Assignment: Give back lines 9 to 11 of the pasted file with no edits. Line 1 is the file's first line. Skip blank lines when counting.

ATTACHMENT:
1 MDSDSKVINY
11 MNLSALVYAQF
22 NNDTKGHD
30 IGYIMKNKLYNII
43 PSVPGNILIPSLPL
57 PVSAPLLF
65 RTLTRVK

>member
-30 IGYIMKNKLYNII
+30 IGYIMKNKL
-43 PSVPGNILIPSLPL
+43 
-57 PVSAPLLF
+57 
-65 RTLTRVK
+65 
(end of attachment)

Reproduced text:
-30 IGYIMKNKLYNII
+30 IGYIMKNKL
-43 PSVPGNILIPSLPL